2) mdRNA and AVI Biopharma (how soon?). The transition of antisense for gene knockdown to gain-of-function applications is most noticeable in the case of AVI Biopharma. After many years of attempting gene knockdown with their steric-block morpholinos, the company finds success in applying its technology for the modulation of gene splicing. It is considered the closest competitor to Prosensa’s Duchenne Muscular Dystrophy exon skipping program which has only recently entered an attractive $25M upfront plus multimillion bio$$$ milestone and royalty deal with GSK after a series of high-profile publications on DMD-related exon skipping. The partnership potential of AVI’s DMD program then as well as its recent capital raising should provide the needed capital cushion for the combined company to invest in RNAi Therapeutics for gene knockdown and some new splice modulation opportunities. mdRNA, of course, is scheduled to run out of cash early next year and it would be a miracle if the two companies had not contemplated such a merger, particularly after AVI Biopharma moved in as mdRNA’s neighbor not too long along up from Oregon. With AVI’s cash reserve, the combined company may then find it easier to attract platform partners for mdRNA’s technology further bolstering the financials.

3) Silence Therapeutics and Archemix (not really an antisense company, but close enough). It is almost two months now that Silence announced to be in reverse merger talks. Since then, however, not a word except for so-so news on the results of opposition proceedings at the EPO related to their core patent. What Silence needs is cash (who doesn’t?), and what it can offer is a phase I cancer program, RNAi Therapeutics drug development expertise, and an siRNA structure that is not without use, although facing very serious patent challenges. What Archemix needs with its growing pipeline is access to public markets as evidenced by a previously failed reverse takeover attempt with cash-rich NitroMed, as does by the way Quark Pharmaceuticals which should also be counted as a possible Silence Therapeutics merger candidate. The fact that Silence Therapeutics has some aptamer in its blood line and the increased investment by Archemix into aptamer-mediated delivery of RNAi (Dicerna) and microRNA (miRagen) Therapeutics should help a combined company find a common language. Until any such deal is announced, however, Archemix would have to be prepared though that yet another potential partner will walk away from it last minute as Silence Therapeutics should also be receptive to other offers.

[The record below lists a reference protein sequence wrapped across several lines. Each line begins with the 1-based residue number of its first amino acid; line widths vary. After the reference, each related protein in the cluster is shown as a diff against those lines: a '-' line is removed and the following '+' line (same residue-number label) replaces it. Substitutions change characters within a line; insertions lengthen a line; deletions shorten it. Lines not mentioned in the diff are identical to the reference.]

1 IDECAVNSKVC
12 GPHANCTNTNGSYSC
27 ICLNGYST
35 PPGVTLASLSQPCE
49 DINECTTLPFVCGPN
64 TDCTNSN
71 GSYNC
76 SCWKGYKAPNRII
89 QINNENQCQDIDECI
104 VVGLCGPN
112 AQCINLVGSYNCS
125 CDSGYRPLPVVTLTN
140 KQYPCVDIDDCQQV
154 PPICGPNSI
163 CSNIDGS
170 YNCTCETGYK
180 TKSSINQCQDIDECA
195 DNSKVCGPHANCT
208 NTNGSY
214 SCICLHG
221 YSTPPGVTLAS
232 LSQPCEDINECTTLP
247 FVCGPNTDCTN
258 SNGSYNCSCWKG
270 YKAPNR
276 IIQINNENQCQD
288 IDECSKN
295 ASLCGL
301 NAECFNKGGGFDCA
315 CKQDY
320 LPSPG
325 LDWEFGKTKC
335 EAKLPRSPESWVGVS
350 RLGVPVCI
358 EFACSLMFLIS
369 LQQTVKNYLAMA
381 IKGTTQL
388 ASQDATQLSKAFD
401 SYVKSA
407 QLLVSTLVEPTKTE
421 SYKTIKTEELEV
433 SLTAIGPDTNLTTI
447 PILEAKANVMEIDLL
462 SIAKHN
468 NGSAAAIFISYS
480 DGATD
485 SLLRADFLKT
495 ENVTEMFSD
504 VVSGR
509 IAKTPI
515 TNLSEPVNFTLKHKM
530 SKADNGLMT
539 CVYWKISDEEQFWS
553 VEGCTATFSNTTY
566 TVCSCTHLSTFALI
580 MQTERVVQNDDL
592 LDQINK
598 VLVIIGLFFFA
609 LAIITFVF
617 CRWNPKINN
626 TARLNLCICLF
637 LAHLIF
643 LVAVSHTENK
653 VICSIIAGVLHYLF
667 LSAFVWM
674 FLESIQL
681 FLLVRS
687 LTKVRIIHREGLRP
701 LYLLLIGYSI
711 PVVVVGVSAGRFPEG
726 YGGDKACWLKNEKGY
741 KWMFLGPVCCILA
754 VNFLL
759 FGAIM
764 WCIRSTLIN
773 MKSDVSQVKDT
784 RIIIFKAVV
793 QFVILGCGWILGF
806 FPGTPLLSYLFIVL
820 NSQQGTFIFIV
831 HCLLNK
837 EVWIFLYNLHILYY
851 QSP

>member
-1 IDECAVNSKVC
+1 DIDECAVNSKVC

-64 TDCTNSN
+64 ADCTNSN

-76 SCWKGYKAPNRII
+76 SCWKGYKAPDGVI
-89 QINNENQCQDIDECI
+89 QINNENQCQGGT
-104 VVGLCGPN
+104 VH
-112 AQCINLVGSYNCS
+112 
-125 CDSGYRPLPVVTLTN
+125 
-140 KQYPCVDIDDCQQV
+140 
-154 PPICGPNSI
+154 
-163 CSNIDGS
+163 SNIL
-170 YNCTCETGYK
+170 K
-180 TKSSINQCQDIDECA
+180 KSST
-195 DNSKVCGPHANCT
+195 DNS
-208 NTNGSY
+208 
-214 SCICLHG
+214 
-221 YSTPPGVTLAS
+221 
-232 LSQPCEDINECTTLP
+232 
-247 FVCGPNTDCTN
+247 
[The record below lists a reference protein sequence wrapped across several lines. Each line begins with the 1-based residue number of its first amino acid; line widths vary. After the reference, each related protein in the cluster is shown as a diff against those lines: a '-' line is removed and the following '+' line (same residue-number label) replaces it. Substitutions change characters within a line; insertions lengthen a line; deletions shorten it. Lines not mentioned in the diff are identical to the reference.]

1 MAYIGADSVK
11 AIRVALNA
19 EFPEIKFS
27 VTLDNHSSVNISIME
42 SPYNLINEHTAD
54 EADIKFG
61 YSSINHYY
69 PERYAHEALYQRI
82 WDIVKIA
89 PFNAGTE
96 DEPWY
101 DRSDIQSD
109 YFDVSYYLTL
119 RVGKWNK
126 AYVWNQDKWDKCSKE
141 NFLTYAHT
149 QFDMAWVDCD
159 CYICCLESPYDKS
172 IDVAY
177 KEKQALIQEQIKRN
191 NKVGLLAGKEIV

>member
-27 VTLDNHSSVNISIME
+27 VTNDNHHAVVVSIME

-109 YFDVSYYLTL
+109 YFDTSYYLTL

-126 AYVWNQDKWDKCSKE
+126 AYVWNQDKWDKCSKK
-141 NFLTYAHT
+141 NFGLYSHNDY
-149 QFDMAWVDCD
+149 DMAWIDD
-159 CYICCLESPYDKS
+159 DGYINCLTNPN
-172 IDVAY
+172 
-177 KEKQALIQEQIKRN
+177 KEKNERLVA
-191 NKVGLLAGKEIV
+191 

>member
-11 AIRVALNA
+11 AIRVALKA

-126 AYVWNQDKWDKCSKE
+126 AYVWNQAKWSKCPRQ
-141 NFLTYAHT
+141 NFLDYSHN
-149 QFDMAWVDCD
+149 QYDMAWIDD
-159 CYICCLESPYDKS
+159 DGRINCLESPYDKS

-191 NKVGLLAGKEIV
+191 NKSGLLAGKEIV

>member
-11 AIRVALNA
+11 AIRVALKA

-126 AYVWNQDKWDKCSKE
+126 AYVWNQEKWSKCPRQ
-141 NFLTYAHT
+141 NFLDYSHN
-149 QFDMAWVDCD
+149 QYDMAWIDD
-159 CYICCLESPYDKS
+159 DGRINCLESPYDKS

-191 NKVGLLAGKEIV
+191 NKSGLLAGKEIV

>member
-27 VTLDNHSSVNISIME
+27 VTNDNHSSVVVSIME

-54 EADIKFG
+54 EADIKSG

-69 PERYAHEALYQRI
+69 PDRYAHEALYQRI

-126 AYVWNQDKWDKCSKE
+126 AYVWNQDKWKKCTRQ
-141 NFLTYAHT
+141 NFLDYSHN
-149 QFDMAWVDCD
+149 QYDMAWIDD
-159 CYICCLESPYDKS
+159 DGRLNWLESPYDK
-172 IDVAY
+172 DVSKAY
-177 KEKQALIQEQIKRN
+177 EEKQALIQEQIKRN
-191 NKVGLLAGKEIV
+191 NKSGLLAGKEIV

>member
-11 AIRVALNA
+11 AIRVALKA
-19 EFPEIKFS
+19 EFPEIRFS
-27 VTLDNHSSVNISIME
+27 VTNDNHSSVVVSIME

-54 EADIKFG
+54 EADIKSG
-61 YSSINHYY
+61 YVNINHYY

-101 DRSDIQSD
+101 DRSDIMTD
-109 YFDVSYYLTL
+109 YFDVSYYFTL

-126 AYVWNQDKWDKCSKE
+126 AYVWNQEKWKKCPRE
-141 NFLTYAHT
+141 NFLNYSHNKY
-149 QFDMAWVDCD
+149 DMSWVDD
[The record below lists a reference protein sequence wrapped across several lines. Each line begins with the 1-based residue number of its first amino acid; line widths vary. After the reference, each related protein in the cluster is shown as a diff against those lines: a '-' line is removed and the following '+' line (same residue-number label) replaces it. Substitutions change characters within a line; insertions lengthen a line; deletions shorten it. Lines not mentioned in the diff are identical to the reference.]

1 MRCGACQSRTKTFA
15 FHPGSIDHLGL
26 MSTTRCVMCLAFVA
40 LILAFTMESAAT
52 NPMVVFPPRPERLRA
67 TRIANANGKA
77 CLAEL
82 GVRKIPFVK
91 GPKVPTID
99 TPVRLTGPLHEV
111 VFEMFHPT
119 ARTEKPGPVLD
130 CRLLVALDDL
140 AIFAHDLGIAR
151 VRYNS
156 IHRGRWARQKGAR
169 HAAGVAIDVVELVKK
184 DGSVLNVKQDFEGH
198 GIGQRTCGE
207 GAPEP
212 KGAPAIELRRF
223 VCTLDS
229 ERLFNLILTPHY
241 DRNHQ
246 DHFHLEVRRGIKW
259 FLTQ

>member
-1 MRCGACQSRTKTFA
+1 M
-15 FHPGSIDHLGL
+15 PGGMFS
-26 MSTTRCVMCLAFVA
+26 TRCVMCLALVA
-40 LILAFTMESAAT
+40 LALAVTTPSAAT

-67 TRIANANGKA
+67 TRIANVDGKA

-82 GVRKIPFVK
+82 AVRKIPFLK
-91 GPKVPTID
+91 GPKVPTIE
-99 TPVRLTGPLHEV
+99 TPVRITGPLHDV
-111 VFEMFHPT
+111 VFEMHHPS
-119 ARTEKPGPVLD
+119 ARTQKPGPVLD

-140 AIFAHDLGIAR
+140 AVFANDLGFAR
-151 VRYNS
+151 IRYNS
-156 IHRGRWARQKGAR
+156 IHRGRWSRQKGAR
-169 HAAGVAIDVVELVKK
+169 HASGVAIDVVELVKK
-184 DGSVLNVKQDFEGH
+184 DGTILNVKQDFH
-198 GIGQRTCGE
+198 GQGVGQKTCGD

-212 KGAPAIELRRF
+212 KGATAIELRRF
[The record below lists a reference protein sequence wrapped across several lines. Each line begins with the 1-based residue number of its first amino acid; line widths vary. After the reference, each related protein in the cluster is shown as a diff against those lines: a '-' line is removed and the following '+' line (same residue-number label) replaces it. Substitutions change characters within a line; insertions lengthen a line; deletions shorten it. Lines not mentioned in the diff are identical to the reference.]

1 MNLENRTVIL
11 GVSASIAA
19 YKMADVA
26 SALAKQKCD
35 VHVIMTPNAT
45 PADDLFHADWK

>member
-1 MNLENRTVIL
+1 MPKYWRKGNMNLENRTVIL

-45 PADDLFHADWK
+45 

Which one is the most likely combination? Add your vote on the right.

By Dirk Haussecker. All rights reserved.

Disclaimer: This blog is not intended for distribution to or use by any person or entity who is a citizen or resident of, or located in any locality, state, country or other jurisdiction where such distribution, publication, availability or use would be contrary to law or regulation or which would subject the author or any of his collaborators and contributors to any registration or licensing requirement within such jurisdiction. This blog expresses only my opinions, they may be flawed and are for entertainment purposes only. Opinions expressed are a direct result of information which may or may not be accurate, and I do not assume any responsibility for material errors or to provide updates should circumstances change. Opinions expressed in this blog may have been disseminated before to others. This blog should not be taken as investment, legal or tax advice. The investments referred to herein may not be suitable for you. Investments particularly in the field of RNAi Therapeutics and biotechnology carry a high risk of total loss. You, the reader must make your own investment decisions in consultation with your professional advisors in light of your specific circumstances. I reserve the right to buy, sell, or short any security including those that may or may not be discussed on my blog.